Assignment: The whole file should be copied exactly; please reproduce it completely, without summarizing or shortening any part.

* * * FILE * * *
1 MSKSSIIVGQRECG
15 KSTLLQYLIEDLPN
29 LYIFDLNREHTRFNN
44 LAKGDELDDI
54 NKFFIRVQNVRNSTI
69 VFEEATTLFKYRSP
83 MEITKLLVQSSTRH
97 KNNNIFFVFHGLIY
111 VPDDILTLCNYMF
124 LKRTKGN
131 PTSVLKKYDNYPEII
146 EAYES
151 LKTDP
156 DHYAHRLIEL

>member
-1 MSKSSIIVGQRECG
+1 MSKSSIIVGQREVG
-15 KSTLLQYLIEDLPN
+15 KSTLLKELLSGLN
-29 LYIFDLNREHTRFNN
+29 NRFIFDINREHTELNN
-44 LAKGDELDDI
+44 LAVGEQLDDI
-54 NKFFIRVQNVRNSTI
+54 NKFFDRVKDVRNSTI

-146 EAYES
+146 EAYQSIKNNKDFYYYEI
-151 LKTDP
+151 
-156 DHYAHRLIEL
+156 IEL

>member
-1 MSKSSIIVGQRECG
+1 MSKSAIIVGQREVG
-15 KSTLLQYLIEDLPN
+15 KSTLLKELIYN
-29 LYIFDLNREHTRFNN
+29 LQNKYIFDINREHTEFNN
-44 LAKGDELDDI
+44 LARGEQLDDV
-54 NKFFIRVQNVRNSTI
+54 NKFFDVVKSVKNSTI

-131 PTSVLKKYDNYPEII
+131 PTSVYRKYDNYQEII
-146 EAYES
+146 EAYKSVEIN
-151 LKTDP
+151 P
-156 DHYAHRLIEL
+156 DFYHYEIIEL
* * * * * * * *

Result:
1 MSKSSIIVGQRECG
15 KSTLLQYLIEDLPN
29 LYIFDLNREHTRFNN
44 LAKGDELDDI
54 NKFFIRVQNVRNSTI
69 VFEEATTLFKYRSP
83 MEITKLLVQSSTRH
97 KNNNIFFVFHGLIY
111 VPDDILTLCNYMF
124 LKRTKGN
131 PTSVLKKYDNYPEII
146 EAYES
151 LKTDP
156 DHYAHRLIEL

>member
-1 MSKSSIIVGQRECG
+1 MSKSSIIVGQREVG
-15 KSTLLQYLIEDLPN
+15 KSTLLKELLSGLN
-29 LYIFDLNREHTRFNN
+29 NRFIFDINREHTELNN
-44 LAKGDELDDI
+44 LAVGEQLDDI
-54 NKFFIRVQNVRNSTI
+54 NKFFDRVKDVRNSTI

-146 EAYES
+146 EAYQSIKNNKDFYYYEI
-151 LKTDP
+151 
-156 DHYAHRLIEL
+156 IEL

>member
-1 MSKSSIIVGQRECG
+1 MSKSAIIVGQREVG
-15 KSTLLQYLIEDLPN
+15 KSTLLKELIYN
-29 LYIFDLNREHTRFNN
+29 LQNKYIFDINREHTEFNN
-44 LAKGDELDDI
+44 LARGEQLDDV
-54 NKFFIRVQNVRNSTI
+54 NKFFDVVKSVKNSTI

-131 PTSVLKKYDNYPEII
+131 PTSVYRKYDNYQEII
-146 EAYES
+146 EAYKSVEIN
-151 LKTDP
+151 P
-156 DHYAHRLIEL
+156 DFYHYEIIEL